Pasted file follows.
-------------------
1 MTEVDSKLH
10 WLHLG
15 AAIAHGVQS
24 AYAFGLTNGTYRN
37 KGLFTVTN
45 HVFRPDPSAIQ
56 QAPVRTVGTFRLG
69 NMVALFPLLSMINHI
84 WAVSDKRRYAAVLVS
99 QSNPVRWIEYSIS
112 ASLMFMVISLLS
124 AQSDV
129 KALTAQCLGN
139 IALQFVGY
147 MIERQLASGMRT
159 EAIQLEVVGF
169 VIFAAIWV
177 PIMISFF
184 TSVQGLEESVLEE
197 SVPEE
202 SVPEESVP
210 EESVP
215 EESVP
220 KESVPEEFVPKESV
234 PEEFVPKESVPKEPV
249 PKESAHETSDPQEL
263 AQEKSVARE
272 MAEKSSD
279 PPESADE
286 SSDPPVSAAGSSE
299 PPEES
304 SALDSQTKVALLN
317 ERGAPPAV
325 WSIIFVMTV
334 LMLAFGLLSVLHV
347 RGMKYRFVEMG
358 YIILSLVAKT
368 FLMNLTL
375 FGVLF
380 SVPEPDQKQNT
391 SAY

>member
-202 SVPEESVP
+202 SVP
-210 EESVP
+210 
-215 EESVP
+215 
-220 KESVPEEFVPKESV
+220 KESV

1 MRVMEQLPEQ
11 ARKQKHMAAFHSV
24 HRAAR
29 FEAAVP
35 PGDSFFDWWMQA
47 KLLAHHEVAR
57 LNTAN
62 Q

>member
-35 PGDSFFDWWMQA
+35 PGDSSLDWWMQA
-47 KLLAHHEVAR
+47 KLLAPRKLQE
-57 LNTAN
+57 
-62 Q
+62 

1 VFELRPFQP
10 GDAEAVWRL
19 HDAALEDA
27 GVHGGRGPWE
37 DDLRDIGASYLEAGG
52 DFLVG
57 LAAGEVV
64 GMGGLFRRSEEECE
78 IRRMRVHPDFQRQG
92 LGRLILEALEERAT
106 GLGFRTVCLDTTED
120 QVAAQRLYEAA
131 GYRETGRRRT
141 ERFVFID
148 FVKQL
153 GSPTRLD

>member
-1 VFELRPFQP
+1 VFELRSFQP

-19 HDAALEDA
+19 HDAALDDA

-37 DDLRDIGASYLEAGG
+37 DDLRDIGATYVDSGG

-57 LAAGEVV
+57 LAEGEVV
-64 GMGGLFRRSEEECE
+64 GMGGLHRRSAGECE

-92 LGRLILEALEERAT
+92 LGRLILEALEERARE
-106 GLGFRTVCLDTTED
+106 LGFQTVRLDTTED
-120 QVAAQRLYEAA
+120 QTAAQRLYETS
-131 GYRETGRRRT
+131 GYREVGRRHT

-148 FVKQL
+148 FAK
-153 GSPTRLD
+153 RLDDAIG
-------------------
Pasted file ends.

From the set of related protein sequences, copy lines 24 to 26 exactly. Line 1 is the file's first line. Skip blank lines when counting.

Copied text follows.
220 KESVPEEFVPKESV
234 PEEFVPKESVPKEPV
249 PKESAHETSDPQEL